Fuel injector 66 is shown directly coupled to combustion chamber 30 for delivering injected fuel directly therein in proportion to the pulse width of signal fpw received from controller 12 via electronic driver 68. The fuel injector may be mounted in the side of the combustion chamber or in the top of the combustion chamber, for example. Fuel may be delivered to fuel injector 66 by a conventional high pressure fuel system, including a fuel tank, fuel pumps, and a fuel rail. In this manner, engine 10 may configured as a direct injection engine. In some embodiments, engine 10 may utilize port injection for delivering fuel to the combustion chamber instead of direct injection or port injection may be used in addition to direct injection.

Intake manifold 44 is shown communicating with throttle body 58 via throttle plate 62. In this particular example, throttle plate 62 is coupled to electric motor 94 so that the position of throttle plate 62 is controlled by controller 12 via electric motor 94. This configuration is commonly referred to as electronic throttle control (ETC), which is also utilized during idle speed control.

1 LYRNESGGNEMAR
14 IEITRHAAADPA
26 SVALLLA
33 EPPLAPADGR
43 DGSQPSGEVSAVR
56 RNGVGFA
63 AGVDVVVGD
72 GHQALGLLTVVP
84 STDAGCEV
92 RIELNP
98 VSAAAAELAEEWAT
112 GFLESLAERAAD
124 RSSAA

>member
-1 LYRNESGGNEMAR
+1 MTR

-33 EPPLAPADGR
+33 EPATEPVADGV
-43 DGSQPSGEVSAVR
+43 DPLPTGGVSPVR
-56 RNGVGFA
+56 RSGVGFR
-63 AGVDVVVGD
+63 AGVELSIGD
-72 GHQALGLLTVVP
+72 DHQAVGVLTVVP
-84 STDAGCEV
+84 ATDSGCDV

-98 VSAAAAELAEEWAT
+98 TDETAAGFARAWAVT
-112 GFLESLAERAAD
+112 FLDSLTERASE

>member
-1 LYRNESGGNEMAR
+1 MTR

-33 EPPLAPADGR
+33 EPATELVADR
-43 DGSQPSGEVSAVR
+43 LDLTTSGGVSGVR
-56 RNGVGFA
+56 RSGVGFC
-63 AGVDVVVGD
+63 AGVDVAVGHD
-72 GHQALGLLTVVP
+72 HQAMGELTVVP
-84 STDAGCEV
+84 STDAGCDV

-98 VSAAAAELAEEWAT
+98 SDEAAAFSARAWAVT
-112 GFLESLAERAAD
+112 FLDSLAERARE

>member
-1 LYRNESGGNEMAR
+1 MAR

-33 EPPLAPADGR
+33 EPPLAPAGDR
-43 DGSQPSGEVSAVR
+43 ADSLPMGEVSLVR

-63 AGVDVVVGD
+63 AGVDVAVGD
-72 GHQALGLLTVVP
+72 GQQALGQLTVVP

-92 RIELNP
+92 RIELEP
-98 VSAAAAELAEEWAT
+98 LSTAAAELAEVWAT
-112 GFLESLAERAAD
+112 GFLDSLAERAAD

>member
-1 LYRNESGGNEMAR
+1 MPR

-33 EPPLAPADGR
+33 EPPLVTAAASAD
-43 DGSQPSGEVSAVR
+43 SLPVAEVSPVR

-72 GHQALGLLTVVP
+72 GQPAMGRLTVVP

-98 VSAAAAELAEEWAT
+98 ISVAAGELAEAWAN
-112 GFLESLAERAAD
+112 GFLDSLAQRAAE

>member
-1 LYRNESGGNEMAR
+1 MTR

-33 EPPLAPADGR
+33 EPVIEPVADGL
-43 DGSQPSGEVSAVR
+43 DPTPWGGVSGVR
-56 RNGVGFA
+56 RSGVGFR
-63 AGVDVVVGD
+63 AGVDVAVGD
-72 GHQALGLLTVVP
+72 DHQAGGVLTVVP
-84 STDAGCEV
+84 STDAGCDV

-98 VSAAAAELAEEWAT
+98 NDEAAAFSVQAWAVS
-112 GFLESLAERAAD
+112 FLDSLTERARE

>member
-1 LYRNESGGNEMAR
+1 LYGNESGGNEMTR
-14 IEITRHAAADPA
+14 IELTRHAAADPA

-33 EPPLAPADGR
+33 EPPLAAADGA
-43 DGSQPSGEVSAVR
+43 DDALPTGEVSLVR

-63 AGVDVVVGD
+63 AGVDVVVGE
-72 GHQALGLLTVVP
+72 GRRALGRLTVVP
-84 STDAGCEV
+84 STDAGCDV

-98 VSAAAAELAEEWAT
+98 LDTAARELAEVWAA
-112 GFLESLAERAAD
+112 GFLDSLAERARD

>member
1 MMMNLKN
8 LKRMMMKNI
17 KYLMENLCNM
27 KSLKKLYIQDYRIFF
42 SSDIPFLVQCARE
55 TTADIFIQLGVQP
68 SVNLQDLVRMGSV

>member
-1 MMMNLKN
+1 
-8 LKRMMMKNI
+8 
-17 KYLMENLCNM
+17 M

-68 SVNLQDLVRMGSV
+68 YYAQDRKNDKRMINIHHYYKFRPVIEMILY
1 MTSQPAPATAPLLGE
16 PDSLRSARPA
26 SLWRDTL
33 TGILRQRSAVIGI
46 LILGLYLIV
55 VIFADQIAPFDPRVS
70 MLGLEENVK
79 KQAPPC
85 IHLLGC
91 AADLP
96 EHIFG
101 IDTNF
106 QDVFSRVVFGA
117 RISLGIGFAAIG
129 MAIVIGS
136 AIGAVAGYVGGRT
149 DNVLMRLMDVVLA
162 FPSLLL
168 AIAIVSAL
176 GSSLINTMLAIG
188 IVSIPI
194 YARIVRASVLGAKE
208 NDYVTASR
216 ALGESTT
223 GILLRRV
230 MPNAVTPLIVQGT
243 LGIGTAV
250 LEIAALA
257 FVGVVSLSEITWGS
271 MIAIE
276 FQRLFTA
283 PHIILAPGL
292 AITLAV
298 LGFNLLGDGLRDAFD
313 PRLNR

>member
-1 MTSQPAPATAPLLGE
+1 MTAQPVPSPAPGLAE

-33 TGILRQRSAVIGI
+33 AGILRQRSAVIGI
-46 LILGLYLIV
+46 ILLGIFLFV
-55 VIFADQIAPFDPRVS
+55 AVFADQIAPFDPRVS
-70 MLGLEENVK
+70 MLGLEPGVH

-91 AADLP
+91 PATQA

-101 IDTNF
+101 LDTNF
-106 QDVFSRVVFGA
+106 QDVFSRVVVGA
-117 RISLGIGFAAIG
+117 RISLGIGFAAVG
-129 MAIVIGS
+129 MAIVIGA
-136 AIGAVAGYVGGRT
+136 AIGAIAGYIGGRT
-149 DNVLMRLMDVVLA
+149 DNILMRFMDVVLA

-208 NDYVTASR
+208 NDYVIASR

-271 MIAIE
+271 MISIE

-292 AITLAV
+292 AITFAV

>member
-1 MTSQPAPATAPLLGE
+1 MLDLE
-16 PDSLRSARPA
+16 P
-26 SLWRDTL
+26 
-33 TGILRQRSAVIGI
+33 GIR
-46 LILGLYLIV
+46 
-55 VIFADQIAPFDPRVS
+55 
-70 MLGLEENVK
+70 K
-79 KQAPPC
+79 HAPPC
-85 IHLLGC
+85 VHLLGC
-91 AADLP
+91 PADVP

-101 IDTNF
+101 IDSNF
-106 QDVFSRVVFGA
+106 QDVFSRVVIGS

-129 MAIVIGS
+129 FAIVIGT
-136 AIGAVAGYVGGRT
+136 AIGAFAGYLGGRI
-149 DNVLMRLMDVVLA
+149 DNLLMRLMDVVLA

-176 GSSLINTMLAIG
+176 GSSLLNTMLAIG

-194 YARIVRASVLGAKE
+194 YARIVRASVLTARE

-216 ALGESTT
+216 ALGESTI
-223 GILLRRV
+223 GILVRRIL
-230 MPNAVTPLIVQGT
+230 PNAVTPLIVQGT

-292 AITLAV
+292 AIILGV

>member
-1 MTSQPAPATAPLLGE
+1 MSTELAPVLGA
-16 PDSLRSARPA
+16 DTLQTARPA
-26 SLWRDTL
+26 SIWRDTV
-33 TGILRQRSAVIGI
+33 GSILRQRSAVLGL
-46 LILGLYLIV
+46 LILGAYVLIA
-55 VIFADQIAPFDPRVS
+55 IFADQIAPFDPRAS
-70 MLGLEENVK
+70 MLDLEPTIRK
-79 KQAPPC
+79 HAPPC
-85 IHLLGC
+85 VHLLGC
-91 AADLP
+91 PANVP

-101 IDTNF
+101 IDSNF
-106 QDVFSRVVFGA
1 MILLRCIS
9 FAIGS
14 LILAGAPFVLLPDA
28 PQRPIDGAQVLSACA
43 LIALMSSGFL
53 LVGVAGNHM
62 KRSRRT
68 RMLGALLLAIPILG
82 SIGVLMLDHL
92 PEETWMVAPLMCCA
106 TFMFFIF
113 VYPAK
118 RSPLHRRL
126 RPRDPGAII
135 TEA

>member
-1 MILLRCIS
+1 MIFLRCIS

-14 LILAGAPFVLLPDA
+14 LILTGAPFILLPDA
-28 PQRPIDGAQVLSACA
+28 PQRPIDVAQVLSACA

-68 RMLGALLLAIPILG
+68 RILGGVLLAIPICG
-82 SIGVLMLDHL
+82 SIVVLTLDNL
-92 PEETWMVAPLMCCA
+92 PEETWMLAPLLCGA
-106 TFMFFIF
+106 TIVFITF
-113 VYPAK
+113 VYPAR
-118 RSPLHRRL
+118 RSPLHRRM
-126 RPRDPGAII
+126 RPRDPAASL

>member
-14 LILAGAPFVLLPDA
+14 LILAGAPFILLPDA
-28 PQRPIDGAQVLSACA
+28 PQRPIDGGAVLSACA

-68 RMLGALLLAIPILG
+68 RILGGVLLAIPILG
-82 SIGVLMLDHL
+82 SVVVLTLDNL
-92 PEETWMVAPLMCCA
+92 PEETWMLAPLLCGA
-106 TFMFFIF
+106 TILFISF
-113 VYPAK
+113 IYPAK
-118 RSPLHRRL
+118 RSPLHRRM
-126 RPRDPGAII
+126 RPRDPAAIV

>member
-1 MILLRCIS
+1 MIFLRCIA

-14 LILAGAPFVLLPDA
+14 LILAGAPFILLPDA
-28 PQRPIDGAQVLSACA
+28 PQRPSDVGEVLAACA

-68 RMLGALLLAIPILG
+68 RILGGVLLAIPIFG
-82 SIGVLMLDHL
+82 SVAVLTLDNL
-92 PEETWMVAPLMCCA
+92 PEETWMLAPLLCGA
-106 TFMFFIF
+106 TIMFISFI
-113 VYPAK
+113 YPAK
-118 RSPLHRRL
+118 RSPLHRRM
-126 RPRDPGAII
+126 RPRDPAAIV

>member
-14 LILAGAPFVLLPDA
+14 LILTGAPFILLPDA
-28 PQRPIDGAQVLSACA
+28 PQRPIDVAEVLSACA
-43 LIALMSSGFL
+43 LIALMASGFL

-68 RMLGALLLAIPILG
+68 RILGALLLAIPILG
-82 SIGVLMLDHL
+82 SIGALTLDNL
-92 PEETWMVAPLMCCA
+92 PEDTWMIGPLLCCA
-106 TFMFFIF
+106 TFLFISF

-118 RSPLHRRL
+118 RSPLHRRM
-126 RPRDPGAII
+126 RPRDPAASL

Ignition system 88 provides an ignition spark to combustion chamber 30 via spark plug 92 in response to spark advance signal SA from controller 12, under selected operating modes. Though spark ignition components are shown, engine 10 (or a portion of the cylinders thereof) may be operated in a compression ignition mode, with or without an assist spark, as will be explained in more detail below. Further, in an alternative embodiment, the combustion chamber has no spark plug.

Exhaust gas sensor 76 is shown coupled to exhaust manifold 48 upstream of emission control device 70. Sensor 76 may include one or more of many sensors for providing an indication of exhaust gas air/fuel ratio such as a linear oxygen sensor or UEGO (universal or wide-range exhaust gas oxygen), a two-state oxygen sensor or EGO, a HEGO (heated EGO), a NOx, HC, or CO sensor. Emission control device 70 is shown downstream of exhaust manifold 48. The device may be a three way catalyst, NOx trap, various other devices, or combinations thereof.

Combustion chamber 30 may be configured with an intake camshaft 130 and an exhaust camshaft 132, where camshaft 130 is configured to actuate intake valve 52 among other intake valves of combustion chamber 30, and camshaft 132 is configured to actuate exhaust valve 54 among other exhaust valves of combustion chamber 30. The valves can be actuated via lift profiles on the camshafts, where the lift profiles between the different valves may vary in height, duration, and/or timing. However, alternative camshaft (overhead and/or pushrod) arrangements could be used, if desired. In another alternative embodiment, the intake valve(s) and/or exhaust valve(s) may be controlled by electronic valve actuation (EVA). In this manner, valve operation may be varied by controller 12.